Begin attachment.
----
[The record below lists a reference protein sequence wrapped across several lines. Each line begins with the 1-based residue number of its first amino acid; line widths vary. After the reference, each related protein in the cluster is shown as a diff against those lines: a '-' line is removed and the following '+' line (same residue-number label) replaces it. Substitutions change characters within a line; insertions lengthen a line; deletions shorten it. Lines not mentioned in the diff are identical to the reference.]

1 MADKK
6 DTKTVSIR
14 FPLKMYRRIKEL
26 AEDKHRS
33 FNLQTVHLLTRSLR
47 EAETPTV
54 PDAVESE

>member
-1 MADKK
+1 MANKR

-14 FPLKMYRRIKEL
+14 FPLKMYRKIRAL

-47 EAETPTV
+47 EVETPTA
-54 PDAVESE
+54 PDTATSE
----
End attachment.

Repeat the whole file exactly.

[The record below lists a reference protein sequence wrapped across several lines. Each line begins with the 1-based residue number of its first amino acid; line widths vary. After the reference, each related protein in the cluster is shown as a diff against those lines: a '-' line is removed and the following '+' line (same residue-number label) replaces it. Substitutions change characters within a line; insertions lengthen a line; deletions shorten it. Lines not mentioned in the diff are identical to the reference.]

1 MADKK
6 DTKTVSIR
14 FPLKMYRRIKEL
26 AEDKHRS
33 FNLQTVHLLTRSLR
47 EAETPTV
54 PDAVESE

>member
-1 MADKK
+1 MANKR

-14 FPLKMYRRIKEL
+14 FPLKMYRKIRAL

-47 EAETPTV
+47 EVETPTA
-54 PDAVESE
+54 PDTATSE